Burglaries are down, but juvenile offenses rose dramatically in the first half of 2003, according to crime statistics from the Columbia County Sheriff's Office.
The recently released crime statistics cover any reported offense in Columbia County from January through June of this year.
There were 67 more juvenile offenses, 390 in all, than there were in the first half of 2002, which showed only 323.
"These increases are cyclical and increase a bit during certain times of the year," said sheriff's office Capt. Steve Morris. "Because of the rise in juvenile crimes and predictions that the problem may get worse before it gets better, Sheriff Clay Whittle has developed several initiatives to deal with troubled youth."
Whittle established the Juvenile Crime Abatement Unit about two years ago. The unit focuses on youth-crime prevention and rehabilitation. Morris said the unit is beefing up its efforts in response to the recent numbers.
"One of the things we're seeing is that we're catching more because we've become more aggressive," said sheriff's office Sgt. Harold Clack, who heads the Juvenile Crime Abatement Unit. "Our guys are really keeping their eyes open. For instance, we had a problem with multiple car break-ins, so we set up some dummy cars and the people we caught for that were juveniles."
Burglaries plagued Columbia County last year with a total of 396 reported incidents, an increase of 136 over 2001. So far this year, burglaries are down to 122, 76 fewer than this time last year.
"We're extremely proud of our burglary numbers," Morris said. "Much of the success for this declining crime can be attributed to contributions of the citizens and police partnerships we've developed. Citizens have become more aware on how to protect themselves from being victimized. Many appear to be active crime prevention participants through neighborhood watches and other programs."
In 2002, overall crime fell 0.4 percent. For this year, overall crime has fallen 0.6 percent. Serious offenses - labeled "part one" crimes such as murder, rape, robbery, aggravated assault, burglary, theft and arson - are down 11 percent, Morris said.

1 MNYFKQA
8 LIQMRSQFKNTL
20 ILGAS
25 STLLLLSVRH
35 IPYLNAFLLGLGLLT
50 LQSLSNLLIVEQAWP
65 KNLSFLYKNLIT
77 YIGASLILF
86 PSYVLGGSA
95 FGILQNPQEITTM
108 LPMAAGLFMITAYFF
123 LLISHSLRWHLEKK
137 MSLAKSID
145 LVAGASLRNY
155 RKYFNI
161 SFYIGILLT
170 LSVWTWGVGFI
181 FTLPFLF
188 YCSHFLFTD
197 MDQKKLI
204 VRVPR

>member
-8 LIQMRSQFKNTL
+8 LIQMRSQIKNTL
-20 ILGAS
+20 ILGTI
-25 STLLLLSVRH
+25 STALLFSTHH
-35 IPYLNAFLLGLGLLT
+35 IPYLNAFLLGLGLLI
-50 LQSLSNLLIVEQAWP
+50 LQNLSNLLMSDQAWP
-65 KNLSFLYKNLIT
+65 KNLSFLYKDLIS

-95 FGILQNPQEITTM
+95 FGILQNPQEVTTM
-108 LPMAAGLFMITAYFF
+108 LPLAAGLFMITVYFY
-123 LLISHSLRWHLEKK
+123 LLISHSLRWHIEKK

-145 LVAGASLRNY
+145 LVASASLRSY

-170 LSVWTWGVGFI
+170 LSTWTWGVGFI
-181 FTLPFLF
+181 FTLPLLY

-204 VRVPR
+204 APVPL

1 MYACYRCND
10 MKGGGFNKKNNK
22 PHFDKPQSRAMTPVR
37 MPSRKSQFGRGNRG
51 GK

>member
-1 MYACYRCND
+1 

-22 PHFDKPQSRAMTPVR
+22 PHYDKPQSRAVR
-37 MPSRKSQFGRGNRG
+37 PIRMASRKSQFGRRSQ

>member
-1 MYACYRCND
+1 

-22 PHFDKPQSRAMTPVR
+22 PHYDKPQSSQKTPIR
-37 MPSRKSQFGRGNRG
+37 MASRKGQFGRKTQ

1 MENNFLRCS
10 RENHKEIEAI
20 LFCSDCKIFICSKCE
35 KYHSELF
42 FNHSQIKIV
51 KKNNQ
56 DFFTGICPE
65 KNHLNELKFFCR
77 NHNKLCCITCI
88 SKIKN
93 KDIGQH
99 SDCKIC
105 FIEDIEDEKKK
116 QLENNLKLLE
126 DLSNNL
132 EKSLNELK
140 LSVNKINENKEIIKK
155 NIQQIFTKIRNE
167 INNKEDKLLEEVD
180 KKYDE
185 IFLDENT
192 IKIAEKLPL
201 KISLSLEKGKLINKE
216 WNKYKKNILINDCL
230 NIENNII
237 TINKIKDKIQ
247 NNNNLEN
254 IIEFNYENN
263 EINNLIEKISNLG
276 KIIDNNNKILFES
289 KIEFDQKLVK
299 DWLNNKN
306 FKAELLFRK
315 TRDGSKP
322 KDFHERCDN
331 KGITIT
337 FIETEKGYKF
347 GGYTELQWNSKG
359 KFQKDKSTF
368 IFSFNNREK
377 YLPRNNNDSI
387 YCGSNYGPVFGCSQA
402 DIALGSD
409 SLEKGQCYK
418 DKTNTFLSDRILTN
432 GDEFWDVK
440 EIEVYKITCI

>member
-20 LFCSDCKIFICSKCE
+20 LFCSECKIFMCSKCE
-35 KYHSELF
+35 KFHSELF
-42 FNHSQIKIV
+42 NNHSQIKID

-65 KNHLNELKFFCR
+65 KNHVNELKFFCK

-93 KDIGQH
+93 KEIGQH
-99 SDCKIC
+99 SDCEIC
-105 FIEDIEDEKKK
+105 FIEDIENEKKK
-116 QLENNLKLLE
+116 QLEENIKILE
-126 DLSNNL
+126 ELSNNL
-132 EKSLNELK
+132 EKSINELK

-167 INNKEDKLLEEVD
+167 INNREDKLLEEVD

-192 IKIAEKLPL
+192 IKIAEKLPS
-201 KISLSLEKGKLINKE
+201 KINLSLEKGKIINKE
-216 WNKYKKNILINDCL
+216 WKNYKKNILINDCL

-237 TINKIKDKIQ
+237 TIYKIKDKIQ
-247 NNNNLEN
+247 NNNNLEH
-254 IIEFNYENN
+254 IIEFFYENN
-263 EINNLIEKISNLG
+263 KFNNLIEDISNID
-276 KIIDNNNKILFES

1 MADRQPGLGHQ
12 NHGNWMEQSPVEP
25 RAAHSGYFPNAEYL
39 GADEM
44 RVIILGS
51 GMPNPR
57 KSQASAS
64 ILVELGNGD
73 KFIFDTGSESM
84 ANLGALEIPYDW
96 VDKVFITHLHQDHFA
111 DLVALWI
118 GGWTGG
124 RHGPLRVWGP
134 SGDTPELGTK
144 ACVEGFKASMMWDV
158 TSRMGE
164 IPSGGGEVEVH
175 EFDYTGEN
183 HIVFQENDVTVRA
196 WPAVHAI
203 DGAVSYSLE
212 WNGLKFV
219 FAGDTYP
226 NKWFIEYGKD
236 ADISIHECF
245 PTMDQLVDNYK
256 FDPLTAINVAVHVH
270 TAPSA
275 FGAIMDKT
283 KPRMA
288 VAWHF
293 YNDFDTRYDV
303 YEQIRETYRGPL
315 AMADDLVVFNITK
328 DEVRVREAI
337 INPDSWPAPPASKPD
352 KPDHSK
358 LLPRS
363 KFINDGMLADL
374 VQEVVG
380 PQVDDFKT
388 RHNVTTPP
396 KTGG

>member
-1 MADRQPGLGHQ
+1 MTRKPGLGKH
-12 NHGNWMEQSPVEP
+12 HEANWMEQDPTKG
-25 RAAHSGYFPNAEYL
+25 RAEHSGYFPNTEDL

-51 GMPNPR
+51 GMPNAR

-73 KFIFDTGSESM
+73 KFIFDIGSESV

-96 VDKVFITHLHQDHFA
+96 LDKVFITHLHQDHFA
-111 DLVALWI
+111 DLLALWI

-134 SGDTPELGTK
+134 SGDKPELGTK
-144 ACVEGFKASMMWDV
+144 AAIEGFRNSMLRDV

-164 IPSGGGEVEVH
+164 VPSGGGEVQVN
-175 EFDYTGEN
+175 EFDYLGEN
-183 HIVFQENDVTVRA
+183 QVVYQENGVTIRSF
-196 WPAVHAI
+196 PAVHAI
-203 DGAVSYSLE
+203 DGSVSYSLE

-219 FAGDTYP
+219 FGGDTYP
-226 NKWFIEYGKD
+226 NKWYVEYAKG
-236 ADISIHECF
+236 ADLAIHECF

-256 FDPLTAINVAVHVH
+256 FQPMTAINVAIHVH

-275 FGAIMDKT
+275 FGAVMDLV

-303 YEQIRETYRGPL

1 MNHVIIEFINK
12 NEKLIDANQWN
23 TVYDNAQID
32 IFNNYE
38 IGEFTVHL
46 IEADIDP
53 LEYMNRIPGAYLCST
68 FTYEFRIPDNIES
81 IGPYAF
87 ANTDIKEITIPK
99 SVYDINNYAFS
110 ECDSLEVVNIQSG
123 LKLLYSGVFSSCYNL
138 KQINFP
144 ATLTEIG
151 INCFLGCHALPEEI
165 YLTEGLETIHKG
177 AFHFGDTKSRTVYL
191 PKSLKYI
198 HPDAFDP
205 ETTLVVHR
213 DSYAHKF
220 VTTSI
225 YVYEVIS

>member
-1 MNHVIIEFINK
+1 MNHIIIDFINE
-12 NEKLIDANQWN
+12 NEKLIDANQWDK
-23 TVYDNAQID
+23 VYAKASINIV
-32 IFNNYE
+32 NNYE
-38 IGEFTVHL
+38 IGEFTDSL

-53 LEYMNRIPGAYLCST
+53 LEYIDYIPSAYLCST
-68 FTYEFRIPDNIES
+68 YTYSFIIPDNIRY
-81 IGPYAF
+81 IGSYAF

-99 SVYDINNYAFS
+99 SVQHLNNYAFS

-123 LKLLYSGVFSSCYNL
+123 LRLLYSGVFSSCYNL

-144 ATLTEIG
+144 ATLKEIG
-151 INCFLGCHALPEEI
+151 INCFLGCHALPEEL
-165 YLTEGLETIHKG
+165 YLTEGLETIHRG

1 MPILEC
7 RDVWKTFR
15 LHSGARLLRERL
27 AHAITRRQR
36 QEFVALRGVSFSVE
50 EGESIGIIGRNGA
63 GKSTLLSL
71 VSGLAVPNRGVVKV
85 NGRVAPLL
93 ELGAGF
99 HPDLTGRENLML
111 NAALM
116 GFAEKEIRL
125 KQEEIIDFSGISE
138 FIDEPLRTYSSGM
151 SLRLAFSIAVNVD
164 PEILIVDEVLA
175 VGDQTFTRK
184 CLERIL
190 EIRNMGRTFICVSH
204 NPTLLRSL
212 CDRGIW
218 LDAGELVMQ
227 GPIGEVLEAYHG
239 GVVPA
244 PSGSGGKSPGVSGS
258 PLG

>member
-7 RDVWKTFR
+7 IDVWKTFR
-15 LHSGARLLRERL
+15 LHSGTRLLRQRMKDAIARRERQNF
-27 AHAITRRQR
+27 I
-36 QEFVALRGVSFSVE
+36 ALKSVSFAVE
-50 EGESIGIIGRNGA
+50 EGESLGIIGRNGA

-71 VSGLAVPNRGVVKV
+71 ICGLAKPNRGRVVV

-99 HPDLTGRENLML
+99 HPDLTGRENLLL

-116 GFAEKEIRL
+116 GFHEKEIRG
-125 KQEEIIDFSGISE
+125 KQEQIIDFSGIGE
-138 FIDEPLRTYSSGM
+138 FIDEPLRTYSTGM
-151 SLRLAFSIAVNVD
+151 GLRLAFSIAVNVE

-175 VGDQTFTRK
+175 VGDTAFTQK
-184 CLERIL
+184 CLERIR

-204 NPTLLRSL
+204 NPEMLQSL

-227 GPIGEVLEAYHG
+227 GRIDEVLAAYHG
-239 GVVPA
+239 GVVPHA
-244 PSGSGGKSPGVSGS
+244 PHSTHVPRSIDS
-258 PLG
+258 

The only part-one crime so far that has shown an increase over 2002 is murder, with one.
Meredith "Pete" Guy, of the 300 block of Twin Lakes Drive in Martinez, was murdered Feb. 28 in her home. Morris said the case remains open and no suspects have been named.
Guy's murder is the only homicide registered in Columbia County through the first half of this year. There were no murders in the county at all in 2002. The road-rage stabbing death of Joshua Hadden in August 2001 was the last homicide committed in the county before Guy's. Tammy Melissa Lonergan is nine months into a 10-year sentence for Hadden's murder.
The only other trouble spot Morris identified, besides juvenile offenses, was theft by taking, which is up by 59 incidents over this time last year for a total of 532. Theft by taking is the taking of property valued less than $500.
Morris said it is likely that the same suspects are committing many of these crimes and arresting them will reduce those numbers.
"When arrests are made it tends to not only reduce the number of occurrences, but also tends to increase public awareness on the importance of keeping valuables locked up," he said. "The beginning of this year, arrests were made with a group of entering auto suspects and a group of burglary suspects. We're convinced that has played a significant role in our reduction in those areas. They're usually repeat offenders, so when those arrests are made it reduces those occurrences."
All other crimes showed only marginal variances over last year.
Crime statistics ranking Columbia County with the rest of Georgia and the nation for the same time period are unavailable, but Morris said the county has historically fared well in comparison.
"We've experienced pretty dramatic reductions in our crime rate over the past two years, especially considering our population growth, but you can see our crime statistics starting to level out," Morris said. "There are areas, like juvenile offenses, that we've identified as trouble spots that we're going to start dealing with immediately. Hopefully, we'll continue to stem crime in the areas where we're successful while we work on the trouble spots."
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